KHARTOUM (Reuters) - Sudan’s biggest mobile phone operator Zain is treading cautiously in the country’s poor south, as it weighs up the prospect of a relatively untapped market with high costs and instability, a senior executive told Reuters.
Despite being weighed down by U.S. sanctions and conflict that have deterred investment in other sectors, Sudan’s mobile phone market has boomed in recent years and the country has emerged as a lucrative African market for telecoms players.
But South Sudan, which is expected to become Africa’s newest nation in July after voting to secede earlier this year, is expected to prove a tougher market to tap.
Kuwait’s Zain, which has a 60 percent market share in Sudan, has invested $300 million — or about 20 percent of total capital expenditure in Sudan — over the past five years in the south, but the region still accounts for only a tiny share of revenues, said Hisham Mustafa Allam, chief operation officer for Zain in Sudan.
“There’s potential for South Sudan, but there are big challenges,” Allam said in an interview at his Khartoum office. “One of the problems we have right now is it costs lots of money to build sites and do rollout (of fibre) in the south.”
Building a broadband network is particularly expensive in South Sudan because as a landlocked country it will have to rely on north Sudan or Kenya for access to undersea cables, he said.
Uncertainty over how South Sudan’s nascent government plans to regulate the sector further complicates the picture.
Telecom companies operating in the south last week received a letter from the South Sudan government telling them to suspend work there until the administration publishes new rules for the sector, which could force Zain to delay some work on cell towers and laying of fibre, Allam said.
Though he expected the company’s mobile licence to be valid in South Sudan after July, Allam said he could not be “100 percent sure” that would be the case either.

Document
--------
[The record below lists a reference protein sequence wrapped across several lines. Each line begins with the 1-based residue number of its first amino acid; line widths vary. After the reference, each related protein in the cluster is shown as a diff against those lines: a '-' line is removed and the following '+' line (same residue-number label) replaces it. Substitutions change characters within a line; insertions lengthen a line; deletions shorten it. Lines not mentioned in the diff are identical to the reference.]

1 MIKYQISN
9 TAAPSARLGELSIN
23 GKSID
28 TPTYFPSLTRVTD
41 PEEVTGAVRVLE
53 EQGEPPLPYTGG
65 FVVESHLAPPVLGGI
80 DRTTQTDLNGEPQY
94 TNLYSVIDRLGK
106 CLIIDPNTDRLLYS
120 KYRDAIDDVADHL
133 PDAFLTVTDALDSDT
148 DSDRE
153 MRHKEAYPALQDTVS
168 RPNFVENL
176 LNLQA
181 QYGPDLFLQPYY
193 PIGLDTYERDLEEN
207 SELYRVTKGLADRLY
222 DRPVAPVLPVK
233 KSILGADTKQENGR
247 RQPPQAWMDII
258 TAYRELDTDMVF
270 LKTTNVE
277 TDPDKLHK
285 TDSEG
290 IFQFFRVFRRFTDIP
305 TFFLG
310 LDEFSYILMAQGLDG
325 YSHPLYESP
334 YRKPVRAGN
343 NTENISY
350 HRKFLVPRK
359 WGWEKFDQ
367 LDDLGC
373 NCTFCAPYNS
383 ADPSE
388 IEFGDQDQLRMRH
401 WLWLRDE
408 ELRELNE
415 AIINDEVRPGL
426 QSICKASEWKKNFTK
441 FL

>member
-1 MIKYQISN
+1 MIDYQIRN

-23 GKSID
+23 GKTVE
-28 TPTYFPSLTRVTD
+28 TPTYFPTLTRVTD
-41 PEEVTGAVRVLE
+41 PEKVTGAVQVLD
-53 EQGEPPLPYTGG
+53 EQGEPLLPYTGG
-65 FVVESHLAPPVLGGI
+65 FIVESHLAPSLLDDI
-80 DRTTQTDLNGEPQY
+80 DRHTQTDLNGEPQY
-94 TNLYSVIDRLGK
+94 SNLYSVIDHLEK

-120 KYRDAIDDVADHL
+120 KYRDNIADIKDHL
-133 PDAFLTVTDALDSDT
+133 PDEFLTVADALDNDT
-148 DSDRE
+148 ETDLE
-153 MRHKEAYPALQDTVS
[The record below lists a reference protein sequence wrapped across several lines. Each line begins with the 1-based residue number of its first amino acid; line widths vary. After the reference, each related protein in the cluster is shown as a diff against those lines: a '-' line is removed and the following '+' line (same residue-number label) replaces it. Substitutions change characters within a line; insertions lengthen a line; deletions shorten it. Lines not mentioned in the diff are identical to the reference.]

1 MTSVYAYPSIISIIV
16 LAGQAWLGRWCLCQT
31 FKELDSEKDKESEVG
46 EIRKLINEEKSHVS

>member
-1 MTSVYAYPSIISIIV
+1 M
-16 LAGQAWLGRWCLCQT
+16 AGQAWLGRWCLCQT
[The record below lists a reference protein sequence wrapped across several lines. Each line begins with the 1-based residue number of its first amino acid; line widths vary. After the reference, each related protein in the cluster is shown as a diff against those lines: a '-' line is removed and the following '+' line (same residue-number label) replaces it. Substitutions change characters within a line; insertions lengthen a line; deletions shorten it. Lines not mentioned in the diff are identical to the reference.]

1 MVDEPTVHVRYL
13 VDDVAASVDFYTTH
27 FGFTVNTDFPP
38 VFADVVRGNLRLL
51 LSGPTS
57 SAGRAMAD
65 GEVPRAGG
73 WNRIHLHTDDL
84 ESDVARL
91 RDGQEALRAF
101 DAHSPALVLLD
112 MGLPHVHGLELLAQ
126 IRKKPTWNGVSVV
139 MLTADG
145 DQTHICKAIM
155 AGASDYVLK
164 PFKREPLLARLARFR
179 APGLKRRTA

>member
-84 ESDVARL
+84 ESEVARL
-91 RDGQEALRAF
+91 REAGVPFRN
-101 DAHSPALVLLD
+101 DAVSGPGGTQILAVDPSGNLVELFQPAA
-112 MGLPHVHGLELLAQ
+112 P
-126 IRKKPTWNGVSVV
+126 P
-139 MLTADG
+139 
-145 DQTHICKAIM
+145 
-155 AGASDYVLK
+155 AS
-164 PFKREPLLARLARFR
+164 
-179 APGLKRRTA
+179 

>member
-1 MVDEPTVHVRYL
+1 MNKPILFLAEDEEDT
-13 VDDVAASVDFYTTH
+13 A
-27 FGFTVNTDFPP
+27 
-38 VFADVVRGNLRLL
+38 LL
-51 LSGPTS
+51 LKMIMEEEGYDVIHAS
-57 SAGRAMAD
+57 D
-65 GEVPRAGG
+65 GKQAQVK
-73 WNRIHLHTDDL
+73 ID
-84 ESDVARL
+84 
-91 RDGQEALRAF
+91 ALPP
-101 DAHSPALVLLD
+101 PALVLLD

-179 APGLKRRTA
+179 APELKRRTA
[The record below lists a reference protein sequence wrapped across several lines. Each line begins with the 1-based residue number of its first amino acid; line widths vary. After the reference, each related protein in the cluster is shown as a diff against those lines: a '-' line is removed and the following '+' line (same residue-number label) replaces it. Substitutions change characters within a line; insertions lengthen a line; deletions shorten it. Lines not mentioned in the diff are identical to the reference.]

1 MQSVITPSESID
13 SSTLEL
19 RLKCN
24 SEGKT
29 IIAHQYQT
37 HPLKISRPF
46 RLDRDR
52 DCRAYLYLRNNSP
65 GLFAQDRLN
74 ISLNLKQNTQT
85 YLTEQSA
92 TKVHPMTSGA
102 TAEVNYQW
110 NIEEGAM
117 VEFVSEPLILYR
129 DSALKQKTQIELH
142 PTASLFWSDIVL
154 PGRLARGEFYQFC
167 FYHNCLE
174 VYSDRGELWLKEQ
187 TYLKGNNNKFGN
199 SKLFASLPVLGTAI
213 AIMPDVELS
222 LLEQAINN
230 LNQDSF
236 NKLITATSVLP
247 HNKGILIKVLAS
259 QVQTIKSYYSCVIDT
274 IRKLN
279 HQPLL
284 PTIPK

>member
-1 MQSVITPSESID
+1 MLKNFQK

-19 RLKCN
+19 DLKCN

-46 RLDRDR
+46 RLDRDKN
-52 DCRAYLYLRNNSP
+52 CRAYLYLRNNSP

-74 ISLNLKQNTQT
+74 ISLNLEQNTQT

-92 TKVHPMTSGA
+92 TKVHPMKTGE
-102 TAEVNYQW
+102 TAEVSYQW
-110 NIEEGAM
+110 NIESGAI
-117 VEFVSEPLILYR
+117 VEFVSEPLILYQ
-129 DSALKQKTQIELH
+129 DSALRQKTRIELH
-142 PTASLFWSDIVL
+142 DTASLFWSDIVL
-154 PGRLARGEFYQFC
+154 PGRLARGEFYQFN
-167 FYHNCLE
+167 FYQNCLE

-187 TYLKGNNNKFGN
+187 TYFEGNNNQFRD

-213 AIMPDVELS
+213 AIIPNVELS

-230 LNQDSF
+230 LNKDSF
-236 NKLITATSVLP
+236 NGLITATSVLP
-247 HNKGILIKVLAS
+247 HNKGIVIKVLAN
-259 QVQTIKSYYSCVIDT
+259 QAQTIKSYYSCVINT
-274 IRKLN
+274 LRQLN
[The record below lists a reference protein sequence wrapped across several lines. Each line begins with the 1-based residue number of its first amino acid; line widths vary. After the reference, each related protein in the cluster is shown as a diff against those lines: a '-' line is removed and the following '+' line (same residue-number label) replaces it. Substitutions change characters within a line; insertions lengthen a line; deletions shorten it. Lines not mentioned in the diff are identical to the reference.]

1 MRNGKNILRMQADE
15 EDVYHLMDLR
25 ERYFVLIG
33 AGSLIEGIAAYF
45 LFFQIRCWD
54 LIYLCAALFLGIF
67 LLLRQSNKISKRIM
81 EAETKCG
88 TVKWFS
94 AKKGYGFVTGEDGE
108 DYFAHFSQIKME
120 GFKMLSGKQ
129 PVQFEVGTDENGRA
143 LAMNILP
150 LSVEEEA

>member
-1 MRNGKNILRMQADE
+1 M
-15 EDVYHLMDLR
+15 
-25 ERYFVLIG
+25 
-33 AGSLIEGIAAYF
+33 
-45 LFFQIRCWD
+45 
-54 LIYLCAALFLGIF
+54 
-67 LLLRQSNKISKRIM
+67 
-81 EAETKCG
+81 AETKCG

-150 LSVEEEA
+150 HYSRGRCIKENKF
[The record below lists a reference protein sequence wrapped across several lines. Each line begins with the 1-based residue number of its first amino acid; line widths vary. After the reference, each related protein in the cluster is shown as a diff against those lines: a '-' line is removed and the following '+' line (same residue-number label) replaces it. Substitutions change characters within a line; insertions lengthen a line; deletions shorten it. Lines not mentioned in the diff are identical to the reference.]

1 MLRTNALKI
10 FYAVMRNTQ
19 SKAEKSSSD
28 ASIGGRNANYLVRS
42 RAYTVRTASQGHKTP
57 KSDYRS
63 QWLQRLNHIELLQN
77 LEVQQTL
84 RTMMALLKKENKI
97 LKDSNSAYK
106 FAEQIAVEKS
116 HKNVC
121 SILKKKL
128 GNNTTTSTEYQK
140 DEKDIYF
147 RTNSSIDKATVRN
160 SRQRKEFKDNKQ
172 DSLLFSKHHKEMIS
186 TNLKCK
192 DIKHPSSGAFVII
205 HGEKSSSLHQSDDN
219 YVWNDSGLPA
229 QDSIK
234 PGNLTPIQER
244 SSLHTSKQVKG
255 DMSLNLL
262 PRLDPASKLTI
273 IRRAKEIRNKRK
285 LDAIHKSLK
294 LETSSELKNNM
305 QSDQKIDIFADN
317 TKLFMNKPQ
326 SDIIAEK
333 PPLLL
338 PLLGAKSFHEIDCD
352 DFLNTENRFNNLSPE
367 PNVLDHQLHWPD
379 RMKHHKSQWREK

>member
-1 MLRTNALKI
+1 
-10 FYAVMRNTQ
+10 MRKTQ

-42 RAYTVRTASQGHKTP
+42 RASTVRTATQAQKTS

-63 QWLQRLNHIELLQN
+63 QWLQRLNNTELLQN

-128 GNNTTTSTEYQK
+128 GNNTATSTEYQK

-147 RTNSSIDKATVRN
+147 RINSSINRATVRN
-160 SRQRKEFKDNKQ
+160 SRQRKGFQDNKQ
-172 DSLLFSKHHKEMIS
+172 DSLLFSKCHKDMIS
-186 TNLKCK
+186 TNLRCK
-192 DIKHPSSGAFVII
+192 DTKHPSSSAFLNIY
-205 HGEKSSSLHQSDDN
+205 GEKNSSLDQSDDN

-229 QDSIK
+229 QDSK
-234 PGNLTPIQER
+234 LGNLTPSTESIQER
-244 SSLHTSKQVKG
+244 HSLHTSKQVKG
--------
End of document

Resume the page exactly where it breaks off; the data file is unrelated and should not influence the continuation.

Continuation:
Allam acknowledges that Zain, which has expanded from just three or four cellular towers five years ago to about 150 in the south now, began expanding in the south mainly for network coverage reasons rather than profit.
“For Zain, the decision to rollout in South Sudan was purely a strategic decision; it was not a business decision, because at that time we had Zain Uganda and Zain Kenya and so to have one network you couldn’t have it without South Sudan,” he said.
“(Having) said this, we believe there is opportunity in South Sudan. We will not say South Sudan is not good for business. There’s still opportunity for business in South Sudan when things start to stabilise and infrastructure is there.”
Zain, which has about 10.5 million subscribers in Sudan, operates there alongside rivals MTN of South Africa and Sudan’s own Sudani brand. Sudan’s mobile market reaches about 40 percent of its 40 million people. The south, with a population of about 8 million, has also given mobile licences to two other operators.
UAE Telecom firm Etisalat on Saturday scrapped its $12 billion offer to buy a controlling stake in Zain Sudan’s parent company. Zain’s operations in growth markets like Iraq and Sudan were part of what made it an attractive target.
Overall, the voice segment in Sudan’s mobile market is stabilising after its heady growth in previous years and is likely to see growth of 10-15 percent annually, down from roughly 30 percent average growth in previous years, Allam said.
Broadband and mobile Internet services offered the most promise for growth now, he said.